Russian President Vladimir Putin has signed into law a package of controversial anti-terror amendments dubbed "Big Brother" measures by critics that may cost internet companies billions.
The measures, posted online Thursday by the government, boost the surveillance powers for the security services by requiring communication providers to store users' calls, messages, photographs and videos for six months, as well as metadata for up to three years.
They also have to provide security services with access to this data and any necessary encryption mechanisms necessary to use it.
They also criminalise several offences, lower the age of criminal responsibility to 14 for some crimes and extend prison sentences for online crimes like abetting terrorism.
The passage of the bills through Russia's lower and upper houses of parliament sent shockwaves through the internet and telecoms industries.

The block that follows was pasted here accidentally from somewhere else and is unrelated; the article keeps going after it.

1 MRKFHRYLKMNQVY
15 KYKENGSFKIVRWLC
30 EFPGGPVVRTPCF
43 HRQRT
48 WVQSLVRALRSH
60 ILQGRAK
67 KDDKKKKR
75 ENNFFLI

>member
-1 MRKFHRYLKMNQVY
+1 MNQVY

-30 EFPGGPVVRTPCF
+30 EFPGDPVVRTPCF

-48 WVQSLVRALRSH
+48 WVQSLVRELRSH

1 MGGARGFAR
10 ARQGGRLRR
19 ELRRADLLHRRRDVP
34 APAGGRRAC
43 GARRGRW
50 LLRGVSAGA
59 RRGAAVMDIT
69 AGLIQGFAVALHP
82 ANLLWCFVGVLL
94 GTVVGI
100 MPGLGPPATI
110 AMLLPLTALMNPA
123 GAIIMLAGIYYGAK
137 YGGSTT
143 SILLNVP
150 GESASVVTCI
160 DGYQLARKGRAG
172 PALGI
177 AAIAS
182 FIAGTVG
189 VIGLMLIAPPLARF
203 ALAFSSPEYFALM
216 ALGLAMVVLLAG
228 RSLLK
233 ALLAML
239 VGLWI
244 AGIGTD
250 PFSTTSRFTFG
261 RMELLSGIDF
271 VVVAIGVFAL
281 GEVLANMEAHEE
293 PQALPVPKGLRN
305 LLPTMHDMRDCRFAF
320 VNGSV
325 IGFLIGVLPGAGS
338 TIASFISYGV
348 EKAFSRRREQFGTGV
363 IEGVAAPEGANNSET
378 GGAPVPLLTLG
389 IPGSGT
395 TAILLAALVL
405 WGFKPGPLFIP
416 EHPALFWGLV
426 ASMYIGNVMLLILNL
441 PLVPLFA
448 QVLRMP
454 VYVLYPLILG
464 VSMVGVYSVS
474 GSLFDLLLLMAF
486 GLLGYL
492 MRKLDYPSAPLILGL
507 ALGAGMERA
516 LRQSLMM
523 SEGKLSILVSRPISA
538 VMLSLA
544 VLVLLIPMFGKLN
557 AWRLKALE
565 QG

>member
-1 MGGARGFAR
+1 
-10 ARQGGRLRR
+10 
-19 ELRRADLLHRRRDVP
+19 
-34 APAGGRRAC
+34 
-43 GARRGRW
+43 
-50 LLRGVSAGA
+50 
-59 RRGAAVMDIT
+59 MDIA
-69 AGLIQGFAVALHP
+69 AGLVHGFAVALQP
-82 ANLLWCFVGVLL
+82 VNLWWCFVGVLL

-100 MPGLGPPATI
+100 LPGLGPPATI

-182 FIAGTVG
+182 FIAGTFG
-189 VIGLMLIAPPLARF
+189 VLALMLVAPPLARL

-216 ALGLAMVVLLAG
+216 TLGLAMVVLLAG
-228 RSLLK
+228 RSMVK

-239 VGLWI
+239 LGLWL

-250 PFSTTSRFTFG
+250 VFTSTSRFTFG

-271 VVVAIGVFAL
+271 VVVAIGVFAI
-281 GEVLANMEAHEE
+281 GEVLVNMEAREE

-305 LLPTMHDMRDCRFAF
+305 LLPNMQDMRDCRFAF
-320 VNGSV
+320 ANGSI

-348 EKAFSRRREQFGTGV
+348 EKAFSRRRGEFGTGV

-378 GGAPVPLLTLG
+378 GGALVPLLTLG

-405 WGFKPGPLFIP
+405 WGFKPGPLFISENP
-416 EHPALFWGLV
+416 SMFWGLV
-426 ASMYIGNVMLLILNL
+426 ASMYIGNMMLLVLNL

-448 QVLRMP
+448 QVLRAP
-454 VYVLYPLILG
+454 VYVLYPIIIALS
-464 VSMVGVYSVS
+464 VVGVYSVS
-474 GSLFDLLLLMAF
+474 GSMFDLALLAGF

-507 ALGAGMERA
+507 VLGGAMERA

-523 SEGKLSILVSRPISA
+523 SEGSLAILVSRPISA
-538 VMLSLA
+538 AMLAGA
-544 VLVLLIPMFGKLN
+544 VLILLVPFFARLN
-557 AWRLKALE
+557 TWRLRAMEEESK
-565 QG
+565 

In an interview with Kommersant daily published on Thursday, CEO of Megafon mobile provider Sergei Soldatenkov, said that the law as it stands would require the company to spend 200 billion Rubles ($3.1 billion) to ensure the data storage requirement -- four times its annual profit.
"This bill financially kills the telecommunication industry," he said, instead proposing that the government tax the industry by an additional one percent and use the money to build the necessary infrastructure.
Kremlin spokesman Dmitry Peskov told journalists on Thursday that Putin also tasked the government to monitor "how this law is realised"
and take measures if there are "undesirable" consequences.
The law inspired the former US intelligence contractor turned privacy activist Edward Snowden to issue a rare comment on a domestic policy in Russia, where he is currently living in exile.
Snowden said on Thursday on Twitter it was a "dark day for Russia".
"Signing the #BigBrother law must be condemned," he said, adding that he would criticise the law despite fearing retaliation from Russian authorities.